Pregnancy Week by Week

Get a window on what’s happening in your pregnancy, week by week. From week four to week 42, your baby is experiencing a miraculous transformation from a clump of cells to a fully formed (and totally cute) newborn. Just imagine, as early as five weeks, your baby is already starting to form major organs (heart, stomach, liver, and kidneys) and systems (digestive, circulatory, nervous). By eight weeks, your raspberry-sized womb-mate is moving her arms and legs. At the beginning of your second trimester (week 14), your wee one is sucking his thumb. By week 28, the first week of the third trimester, baby (now as big as an eggplant) is prepping for breathing, developing his eyesight and packing on pounds in anticipation of life outside the womb. Each week is a new miracle. Less miraculous is how a mom-to-be may feel. Pregnancy Week-by-Week charts your baby’s development but also lets mom know what she might be feeling during each week of her pregnancy. Pregnancy week by Week includes everything mom needs to know to feel a sense of control over her pregnancy. Each week offers a complete guide to what you might feel, your must-do’s, your nice-to do’s, and answers and advice on everything pregnancy-related. Plus each week’s guide offers tips on maintaining a healthy and comfortable pregnancy from strategies on coping with pregnancy symptoms (morning sickness anyone?) to ideas for healthy eating, and pointers on talking to your OB. Let us guide you along your pregnancy, week by week.

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Q&A: Should I go med-free for the delivery?

Should I go med-free for the delivery?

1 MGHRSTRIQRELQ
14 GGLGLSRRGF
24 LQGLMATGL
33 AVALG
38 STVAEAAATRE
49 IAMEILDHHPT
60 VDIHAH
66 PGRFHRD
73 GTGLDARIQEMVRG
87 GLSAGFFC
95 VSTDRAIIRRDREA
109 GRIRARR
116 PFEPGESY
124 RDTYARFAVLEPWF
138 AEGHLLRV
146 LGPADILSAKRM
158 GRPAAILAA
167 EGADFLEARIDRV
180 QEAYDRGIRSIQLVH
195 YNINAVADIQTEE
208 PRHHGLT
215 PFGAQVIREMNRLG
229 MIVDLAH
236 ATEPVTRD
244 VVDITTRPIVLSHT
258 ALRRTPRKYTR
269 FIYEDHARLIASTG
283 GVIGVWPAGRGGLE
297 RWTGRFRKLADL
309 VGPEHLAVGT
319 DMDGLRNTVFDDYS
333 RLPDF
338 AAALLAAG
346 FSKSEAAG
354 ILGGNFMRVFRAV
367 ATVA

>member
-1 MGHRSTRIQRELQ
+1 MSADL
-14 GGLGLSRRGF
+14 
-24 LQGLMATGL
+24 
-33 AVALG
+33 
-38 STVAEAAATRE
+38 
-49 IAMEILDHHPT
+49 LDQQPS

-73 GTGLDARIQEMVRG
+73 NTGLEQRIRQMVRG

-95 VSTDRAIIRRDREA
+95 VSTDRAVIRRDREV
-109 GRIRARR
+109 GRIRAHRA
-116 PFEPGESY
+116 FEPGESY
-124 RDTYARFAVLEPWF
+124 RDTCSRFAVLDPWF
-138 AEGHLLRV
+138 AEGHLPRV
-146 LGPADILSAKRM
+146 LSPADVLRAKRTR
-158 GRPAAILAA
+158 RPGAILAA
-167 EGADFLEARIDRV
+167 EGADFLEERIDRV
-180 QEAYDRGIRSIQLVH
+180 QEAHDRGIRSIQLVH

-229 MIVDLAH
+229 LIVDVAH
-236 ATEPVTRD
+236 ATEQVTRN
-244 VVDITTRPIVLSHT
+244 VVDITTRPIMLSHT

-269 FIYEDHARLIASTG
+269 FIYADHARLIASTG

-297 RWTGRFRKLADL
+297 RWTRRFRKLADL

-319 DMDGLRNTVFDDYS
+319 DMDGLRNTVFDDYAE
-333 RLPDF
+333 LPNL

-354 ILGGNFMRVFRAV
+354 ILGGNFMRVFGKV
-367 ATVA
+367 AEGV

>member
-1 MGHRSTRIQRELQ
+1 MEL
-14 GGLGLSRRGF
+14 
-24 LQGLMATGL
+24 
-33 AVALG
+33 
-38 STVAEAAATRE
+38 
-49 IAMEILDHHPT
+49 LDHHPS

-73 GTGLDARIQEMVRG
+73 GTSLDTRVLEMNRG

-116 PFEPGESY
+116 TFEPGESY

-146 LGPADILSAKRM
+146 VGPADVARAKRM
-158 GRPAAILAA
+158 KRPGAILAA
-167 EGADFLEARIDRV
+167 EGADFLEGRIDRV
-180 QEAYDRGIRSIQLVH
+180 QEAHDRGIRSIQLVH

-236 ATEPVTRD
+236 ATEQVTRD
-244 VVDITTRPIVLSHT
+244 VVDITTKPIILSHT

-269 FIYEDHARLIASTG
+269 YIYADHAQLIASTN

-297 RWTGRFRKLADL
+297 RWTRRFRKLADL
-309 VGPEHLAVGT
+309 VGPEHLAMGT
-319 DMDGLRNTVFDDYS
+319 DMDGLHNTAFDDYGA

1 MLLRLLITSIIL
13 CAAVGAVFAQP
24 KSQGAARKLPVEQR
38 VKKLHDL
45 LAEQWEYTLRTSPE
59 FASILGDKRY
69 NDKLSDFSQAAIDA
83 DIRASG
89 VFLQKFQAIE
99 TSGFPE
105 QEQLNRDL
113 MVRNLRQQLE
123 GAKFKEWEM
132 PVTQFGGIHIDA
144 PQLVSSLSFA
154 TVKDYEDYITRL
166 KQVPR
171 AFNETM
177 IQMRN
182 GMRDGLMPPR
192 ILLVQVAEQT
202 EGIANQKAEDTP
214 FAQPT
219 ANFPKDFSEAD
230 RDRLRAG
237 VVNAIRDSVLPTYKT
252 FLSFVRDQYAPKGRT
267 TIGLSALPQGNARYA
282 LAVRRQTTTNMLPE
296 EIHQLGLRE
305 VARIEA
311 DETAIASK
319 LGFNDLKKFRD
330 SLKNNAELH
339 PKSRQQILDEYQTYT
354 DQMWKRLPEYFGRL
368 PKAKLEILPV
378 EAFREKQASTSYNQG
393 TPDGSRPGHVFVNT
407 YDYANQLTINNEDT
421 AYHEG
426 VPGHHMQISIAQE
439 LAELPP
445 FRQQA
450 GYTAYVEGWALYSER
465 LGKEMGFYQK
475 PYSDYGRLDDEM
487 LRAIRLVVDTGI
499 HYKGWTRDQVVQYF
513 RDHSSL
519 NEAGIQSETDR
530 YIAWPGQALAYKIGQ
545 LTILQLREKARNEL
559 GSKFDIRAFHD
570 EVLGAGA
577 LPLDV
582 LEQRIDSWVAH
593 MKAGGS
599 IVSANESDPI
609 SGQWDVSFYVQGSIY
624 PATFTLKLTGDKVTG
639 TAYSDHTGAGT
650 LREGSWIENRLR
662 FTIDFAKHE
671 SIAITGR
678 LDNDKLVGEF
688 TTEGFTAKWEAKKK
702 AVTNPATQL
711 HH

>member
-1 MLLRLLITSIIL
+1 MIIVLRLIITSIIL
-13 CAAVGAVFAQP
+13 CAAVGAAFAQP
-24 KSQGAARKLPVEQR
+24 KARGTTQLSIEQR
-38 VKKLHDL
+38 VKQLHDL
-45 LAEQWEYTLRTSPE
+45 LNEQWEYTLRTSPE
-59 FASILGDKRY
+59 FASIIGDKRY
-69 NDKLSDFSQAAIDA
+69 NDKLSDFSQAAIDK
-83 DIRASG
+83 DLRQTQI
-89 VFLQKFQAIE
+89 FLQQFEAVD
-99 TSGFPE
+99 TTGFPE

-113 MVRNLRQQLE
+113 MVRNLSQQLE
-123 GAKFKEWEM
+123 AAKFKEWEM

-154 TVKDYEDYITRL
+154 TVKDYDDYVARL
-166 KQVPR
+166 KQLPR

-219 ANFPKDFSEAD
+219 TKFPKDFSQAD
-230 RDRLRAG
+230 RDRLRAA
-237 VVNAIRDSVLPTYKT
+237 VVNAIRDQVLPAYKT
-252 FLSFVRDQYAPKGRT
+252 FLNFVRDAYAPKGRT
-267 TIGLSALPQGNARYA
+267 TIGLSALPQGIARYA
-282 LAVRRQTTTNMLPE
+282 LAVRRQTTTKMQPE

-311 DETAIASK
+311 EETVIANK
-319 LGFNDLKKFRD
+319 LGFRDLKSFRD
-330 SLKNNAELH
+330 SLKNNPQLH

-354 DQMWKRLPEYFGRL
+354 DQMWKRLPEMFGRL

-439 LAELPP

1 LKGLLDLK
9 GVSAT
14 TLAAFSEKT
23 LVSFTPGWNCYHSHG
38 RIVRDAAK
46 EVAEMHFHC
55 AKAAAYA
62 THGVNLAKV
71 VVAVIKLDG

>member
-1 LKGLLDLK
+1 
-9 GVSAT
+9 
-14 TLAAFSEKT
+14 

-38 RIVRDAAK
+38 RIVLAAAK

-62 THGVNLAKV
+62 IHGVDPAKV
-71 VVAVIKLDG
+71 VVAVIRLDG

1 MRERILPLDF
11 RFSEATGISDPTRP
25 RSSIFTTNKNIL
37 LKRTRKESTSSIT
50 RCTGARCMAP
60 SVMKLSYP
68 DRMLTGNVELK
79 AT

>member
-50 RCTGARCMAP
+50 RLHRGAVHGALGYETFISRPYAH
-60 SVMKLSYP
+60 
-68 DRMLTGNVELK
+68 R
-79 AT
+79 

Re: Should I go med-free for the delivery?

The Bump Expert

This is a personal decision with no wrong answer. Some of the reasons why women choose to go "natural" include a desire to avoid medical intervention and to minimize baby's exposure to medications. Maybe they want to make sure they can feel contractions as they push, to help get the timing perfect. If that doesn't sound like you, there are safe meds to help with the pain. Over half of the women who have hospital births choose epidural anesthesia. It allows for a steady flow of medication through an injection near your spinal cord, preventing you from feeling most pain below the waist. If you get one, know that you may not be able to walk once it's administered and you may still feel its effects for hours after delivery. Some other options are a spinal block (similar but lasts only a couple of hours) and a local anesthesia. If you do opt for a med-free birth, it's important to know some pain-management techniques. Take a natural-birthing class so you'll know what to expect every step of the way.

Ashley S. Roman, MD, ob-gyn and clinical assistant professor at New York University School of Medicine

Q&A: Should I go med-free for the delivery?

Congratulations on thinking about considering an unmedicated delivery. If this is the route you decide to go, I highly recommend taking a Bradley class or at least reading Husband Coached Childbirth or Natural Childbirth the Bradley Way. This method will help you learn relaxation techniques that you can use in labor, as well as, learning about the many myths that surround drugs during childbirth. Many women do choose to have epidurals during pregnancy, however, no drug has been proven safe to use during pregnancy.

writeonwater |

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